The page has moved to:
this page

Monday, March 31, 2014

FINAL DAY-- WV Writers Contest Reminder Checklist

Today, Monday, March 31, is the FINAL deadline for submissions for the 2014 WV Writers Annual Writing Contest to be mailed.  Anything postmarked after March 31 will not be eligible for our contest, so it's important that you get your entries in the mail today.  

That said...  if you're not able to get to the post office before they close today, here's a time-tested method for getting your entries postmarked by 3/31/14 anyway...

Assemble your entries before midnight tonight, 3/31/14, put them all in their envelope and weigh them using a kitchen scale, then use that weight to purchase and print a Priority Mail label on (Or use, if you have that.) It will have the post mark of 3/31 printed on it and then you can mail it out tomorrow with no problem.  However, don't take a long time about mailing it, cause our contest coordinator (me) is sending all the entries to the judges by next Monday, April 7, so if your entry isn't here by then, you'll be out of luck.

To help things run smoothly for both entrants and our contest coordinator (me) here's a handy checklist that you should go over before sending in your entries.


1)  Have you read the contest rules to make sure you're complying with them? 
Even if you've entered a dozen times before, please do read the rules again because errors happen.  Please pay special attention to the CONTEST GUIDELINES section, which a number of entrants have apparently skipped over already.

2)  Is your contest category and the word count for your entry printed in the top right corner of your entry? (See Checklist #1)  The word count means the actual number of words in your entry.  Your word processing program will be able to tell you this.  Please do not estimate.  For Book Length Prose, this means the word count of your submitted excerpt, not of the overall novel.

3) Have you filled out your entry form correctly?  I've received several entry forms this year in which no contest categories have been marked.  This is fine if there's only one entry and the entrant has put their category on the entry (see Checklist #1 and #2), but when there are multiple prose entries and they've not been indicated on the entries themselves, they could potentially be intended for short story, nonfiction, Appalachian, humor, emerging writers prose, Pearl S. Buck, or children's book and I have no easy way to know.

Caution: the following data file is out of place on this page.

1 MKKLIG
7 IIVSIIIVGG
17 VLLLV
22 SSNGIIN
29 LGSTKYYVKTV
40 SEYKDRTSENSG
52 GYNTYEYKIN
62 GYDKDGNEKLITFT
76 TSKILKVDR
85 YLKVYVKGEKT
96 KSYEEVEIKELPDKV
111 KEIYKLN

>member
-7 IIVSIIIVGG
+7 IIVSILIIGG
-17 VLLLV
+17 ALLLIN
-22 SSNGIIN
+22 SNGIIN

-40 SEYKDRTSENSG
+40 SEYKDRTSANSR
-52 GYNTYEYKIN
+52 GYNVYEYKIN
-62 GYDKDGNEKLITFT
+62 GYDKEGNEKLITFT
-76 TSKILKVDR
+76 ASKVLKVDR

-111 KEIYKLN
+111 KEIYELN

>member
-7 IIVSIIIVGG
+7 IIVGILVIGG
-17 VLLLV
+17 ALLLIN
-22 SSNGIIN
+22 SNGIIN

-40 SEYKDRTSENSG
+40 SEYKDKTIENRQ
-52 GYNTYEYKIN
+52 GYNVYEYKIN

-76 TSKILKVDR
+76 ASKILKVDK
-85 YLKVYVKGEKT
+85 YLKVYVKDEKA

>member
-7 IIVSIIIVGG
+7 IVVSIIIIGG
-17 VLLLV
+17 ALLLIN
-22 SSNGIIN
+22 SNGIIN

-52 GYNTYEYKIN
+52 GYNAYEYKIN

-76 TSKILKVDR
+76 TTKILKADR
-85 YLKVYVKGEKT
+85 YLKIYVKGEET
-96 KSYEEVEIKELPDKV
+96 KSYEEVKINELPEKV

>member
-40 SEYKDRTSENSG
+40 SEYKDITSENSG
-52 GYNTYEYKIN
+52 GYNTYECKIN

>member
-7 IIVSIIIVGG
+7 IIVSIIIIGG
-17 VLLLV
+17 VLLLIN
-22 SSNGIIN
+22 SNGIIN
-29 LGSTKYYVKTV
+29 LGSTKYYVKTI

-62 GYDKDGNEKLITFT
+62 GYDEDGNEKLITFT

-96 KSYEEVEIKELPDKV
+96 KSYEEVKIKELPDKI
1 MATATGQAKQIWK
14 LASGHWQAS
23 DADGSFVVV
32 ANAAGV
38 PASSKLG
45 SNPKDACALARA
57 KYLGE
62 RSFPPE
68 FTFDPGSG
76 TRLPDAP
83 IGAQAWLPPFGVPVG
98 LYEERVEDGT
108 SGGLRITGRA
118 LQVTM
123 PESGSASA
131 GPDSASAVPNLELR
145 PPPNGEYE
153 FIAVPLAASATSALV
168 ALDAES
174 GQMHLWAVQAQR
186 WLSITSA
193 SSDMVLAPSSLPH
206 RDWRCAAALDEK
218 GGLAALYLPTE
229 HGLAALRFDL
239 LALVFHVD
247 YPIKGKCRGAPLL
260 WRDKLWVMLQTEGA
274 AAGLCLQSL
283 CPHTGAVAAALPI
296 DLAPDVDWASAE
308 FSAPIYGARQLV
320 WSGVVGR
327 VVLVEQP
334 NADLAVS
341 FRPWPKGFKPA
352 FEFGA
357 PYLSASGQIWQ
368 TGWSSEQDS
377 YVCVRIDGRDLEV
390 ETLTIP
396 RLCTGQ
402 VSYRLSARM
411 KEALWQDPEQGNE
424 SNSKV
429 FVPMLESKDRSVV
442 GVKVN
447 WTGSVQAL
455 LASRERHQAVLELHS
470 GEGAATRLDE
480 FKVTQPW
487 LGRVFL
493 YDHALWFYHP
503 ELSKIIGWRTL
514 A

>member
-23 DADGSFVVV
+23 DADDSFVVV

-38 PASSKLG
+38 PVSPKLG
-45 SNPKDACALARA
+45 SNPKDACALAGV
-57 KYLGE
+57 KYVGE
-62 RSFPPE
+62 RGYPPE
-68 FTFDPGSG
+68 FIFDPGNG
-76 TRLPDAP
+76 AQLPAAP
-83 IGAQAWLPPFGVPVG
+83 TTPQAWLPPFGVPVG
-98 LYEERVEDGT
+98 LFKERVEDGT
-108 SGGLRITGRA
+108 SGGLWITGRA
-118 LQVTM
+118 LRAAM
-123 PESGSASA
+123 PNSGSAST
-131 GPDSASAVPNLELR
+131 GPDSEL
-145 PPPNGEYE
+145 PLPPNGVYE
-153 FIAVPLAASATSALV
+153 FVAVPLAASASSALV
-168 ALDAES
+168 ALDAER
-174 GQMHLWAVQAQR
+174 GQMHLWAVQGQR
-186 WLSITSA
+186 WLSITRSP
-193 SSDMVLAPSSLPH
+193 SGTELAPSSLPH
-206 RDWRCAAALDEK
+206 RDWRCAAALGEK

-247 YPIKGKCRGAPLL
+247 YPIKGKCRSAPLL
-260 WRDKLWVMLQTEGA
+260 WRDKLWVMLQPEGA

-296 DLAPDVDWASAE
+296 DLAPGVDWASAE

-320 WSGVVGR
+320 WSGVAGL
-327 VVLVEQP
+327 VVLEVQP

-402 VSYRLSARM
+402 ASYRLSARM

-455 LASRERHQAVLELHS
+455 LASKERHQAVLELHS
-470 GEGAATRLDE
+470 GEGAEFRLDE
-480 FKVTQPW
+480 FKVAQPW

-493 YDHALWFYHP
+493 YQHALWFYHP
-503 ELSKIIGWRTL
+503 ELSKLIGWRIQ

4)  Have you made absolutely certain your name is NOT printed on your actual story or poem? 
The ONLY place your name should appear is on your contest entry form.  UPDATED 3/17/2014:  So far this year, only TWO people have left their names on their entries.  If you find out you've left yours on, don't sweat it.  I can blank out the name with correction tape and then photocopy that page to replace the original.  However, this takes both time and correction tape and I have a limited supply of those.

5)  Have you double-checked to make sure you included ALL of your entries in your envelope? 
In the past, I've received a couple of entry envelopes that are a story or poem short of the intended amount.  (In fact, last year I received an envelope that only had an entry form and no submission at all.)  I always try to contact the people to make sure of their intentions, and have been known to print missed entries here.  But the more careful you are in submitting the easier it is on me here.  Which brings me to...

6)  Have you included accurate contact information for yourself? 
Every year people send entries in that require followup to correct an error or two.  And every year many of those emails sent bounce back because they are incorrectly written on the form.  (And, sometimes, handwriting interpretation on my part may be at fault.)  Please legibly print your email address and make sure it's correct, along with your other contact information.  

7)  Have you addressed your envelope full of entries with the correct address of our contest coordinator?
  Last year I received more than one entry forwarded to me from Patsy Pittman, who was our contest coordinator for many years, but has not been since 2008.  Please use the correct entry form with the correct address for 2014, which is available at our website and in our newsletter.

8)  Have you included the additional $2 per entry late fee for having mailed entries after March 15?  (Or $1 for New Mountain Voices Student Contest entrants.)

If you have questions feel free to send them to me at  Do know, though, that many of the answers to questions I have received about the contest are found at our Frequently Asked Questions list.

Monday, March 17, 2014

WVW Contest F.A.Q. #33

Continuing the series of Frequently Asked Questions about the West Virginia Writers, Inc., Annual Writing Competitions.  To see all of the questions, please click HERE.
QUESTION:  Can I submit a collection of my poems as my entry to Emerging Writers Poetry?

ANSWER:  No, unfortunately not.  We do not have a category for poetry collections, though it's not a bad idea to consider in the future.  As it stands, though, submitting a collection of poetry in a category dedicated to single poems allows an entrant to "sneak through" more poems for the $10 fee, whereas all of the other poetry entrants would have paid $10 per poem.  Doing this would not be fair to those entrants nor would it be fair to our poetry judges, who are contracted to jury single poems, comparing them against each other to determine the ones they feel are best.